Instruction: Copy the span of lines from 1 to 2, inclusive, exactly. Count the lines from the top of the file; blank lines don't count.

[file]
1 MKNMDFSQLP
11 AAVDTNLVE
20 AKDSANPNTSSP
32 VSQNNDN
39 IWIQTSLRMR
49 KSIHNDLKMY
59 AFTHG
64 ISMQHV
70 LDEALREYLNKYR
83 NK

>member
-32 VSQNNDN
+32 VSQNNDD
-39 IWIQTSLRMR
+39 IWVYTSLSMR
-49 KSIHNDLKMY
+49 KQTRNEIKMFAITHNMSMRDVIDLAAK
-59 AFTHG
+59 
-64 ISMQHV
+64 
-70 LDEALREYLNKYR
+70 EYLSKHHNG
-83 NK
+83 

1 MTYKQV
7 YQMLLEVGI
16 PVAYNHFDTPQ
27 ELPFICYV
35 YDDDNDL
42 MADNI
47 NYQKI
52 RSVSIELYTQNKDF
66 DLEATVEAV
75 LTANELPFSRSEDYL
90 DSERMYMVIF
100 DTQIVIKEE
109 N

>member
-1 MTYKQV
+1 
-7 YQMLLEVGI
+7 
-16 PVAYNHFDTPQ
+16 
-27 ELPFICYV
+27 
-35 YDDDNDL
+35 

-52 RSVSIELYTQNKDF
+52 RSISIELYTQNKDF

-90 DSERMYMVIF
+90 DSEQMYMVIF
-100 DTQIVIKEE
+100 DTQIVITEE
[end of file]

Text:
1 MKNMDFSQLP
11 AAVDTNLVE